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Unsilence : A Fire On The Sea

Considering the five year wait for a new album, one could have expected more from UK-based melodic doomsters Unsilence.

Unsilence are one of those bands you cannot easily categorise. They started out as part of the British Death Doom movement in the mid-nineties and recorded two demos comparable to Anathema’s early material, but with a stronger focus on faster-paced parts. After that, they soon moved on to a more melodic, midtempo approach with mainly clean vocals, somewhat reminiscent of the My Dying Bride classic 'Like Gods of the Sun'. These days, they are mostly referred to as Traditional Doom and sometimes compared to Warning, but in all truth things are far less clear-cut than that: the tempo is never really slow, the atmosphere never really dark or despondent, the song structures feature a good amount of dynamics, and influences from classic Heavy Metal are all over the place. Still, their music does not belong in any other genre, either, and given the overall melancholic mood and absence of aggression (not to mention the band’s roots), the Doom label is understandable.

Similar to the early career of Funeral, bad luck seemed to be following them around: their debut album 'Choirs of Memory' was never even released, and after two official EPs, singer Andrew Hodson left the band, leaving them in need of a vocalist. Guitarist James Kilmurray eventually took over the microphone, but had a difficult task to perform: for one thing, the vocals played an important part in the band’s trademark sound and a major change in that was unavoidable; for another, clean vocals have a natural tendency to polarise people. Thus, it comes as no surprise that their first full-length ever to be released, 'Under a Torn Sky' (2009), did not make every fan happy. In addition to the vocal issue, and despite mostly excellent songwriting and a potential for great melancholic atmospheres, it suffered from a subpar (in some respects even sloppy) production and mix which, among other things, brought the vocals far too much to the forefront. Eventually, what remained was a solid, but deeply flawed album which hardly did justice to the quality of the material.

After all this, it was hard to tell where the band would go next. Would Kilmurray be able to further develop his vocal abilities? Would the production be any better? What would the musical direction be? Finally, after five more years, we get the answer in the form of a follow-up album, 'A Fire on the Sea', released on a new Polish label called Nine Records. And yes: there is a noticeable improvement in production quality, even though the sound still falls short in comparison to today’s high standards. Stylistically, the album is not that different from the band’s previous works: you will hear their trademark midtempo arrangements with an occasional slower riff here and there (for instance, at the end of “Breaking Away”), the band still knows how to write emotive and memorable melodies, and Kilmurray’s vocals feature prominently throughout the entire album.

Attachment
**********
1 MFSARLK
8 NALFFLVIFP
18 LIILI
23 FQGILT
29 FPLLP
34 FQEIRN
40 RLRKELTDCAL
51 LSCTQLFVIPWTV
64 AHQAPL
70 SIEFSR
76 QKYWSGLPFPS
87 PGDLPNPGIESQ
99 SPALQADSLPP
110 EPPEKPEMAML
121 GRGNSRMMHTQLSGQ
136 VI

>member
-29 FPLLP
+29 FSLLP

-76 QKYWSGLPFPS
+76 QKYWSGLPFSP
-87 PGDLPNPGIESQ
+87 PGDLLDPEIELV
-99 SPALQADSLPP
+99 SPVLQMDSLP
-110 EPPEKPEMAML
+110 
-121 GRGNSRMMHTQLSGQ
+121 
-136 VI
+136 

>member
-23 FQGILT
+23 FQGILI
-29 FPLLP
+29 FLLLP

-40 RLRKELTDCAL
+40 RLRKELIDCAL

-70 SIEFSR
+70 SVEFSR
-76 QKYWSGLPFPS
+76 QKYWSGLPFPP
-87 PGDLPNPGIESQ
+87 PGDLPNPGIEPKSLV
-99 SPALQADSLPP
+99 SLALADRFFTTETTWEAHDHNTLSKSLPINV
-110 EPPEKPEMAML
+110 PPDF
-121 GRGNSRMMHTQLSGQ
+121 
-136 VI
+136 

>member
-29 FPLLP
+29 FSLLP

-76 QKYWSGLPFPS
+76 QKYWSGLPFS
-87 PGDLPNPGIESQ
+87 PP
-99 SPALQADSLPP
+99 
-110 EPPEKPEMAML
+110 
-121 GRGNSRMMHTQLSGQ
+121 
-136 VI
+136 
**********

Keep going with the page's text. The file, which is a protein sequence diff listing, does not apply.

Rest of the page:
Unfortunately, once again, the vocals are where the problems start: they still sound somewhat thin on more than one occasion, and generally there is not much of a development to be heard, apart from a stronger use of vocal harmonies which make for a pleasant atmosphere. The main issue about the vocals, however, is that they hardly ever stop! There is only a handful of relatively short instrumental sections throughout the album, and consequently, little room is left for the beautiful lead guitar work which made much of their earlier material such an engaging listen; “On Wild Fields” is a positive exception to this. But even in the sections with vocals, the guitars used to be more interesting. On this new album, many of the riffs are very basic and seem like a mere skeleton to support the vocals, but Kilmurray’s voice simply is not unique and versatile enough to flesh things out properly. The stripped-down “Old Tides” best illustrates this: against the minimalist backbone of calm clean guitars and bass, the vocals seem extremely naked and fragile, but also quite hollow, failing to translate convincingly into an emotional nakedness and fragility. The absence of interesting instrumental flourishes certainly does not help.

In sum, the new Unsilence album is unlikely to convince old fans who did not like the predecessor much. On the other hand, lovers of 'Under a Torn Sky' will probably enjoy this one, too. But given the somewhat less convincing songwriting as well as the lack of variation and noticeable development, the fact remains that 'A Fire on the Sea' is a rather disappointing release from a band that once showed great promise.

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Reviewer's rating: 6.5/10


Tracklist :
1. The Doorway
2. Breaking Away
3. A Fire on the Sea
4. A Thousand Seasons
5. On Wild Fields
6. Old Tides
7. Unchained

Duration : Approx. 45 minutes

Visit the Unsilence bandpage.

Reviewed on 2014-09-27 by Dominik Sonders
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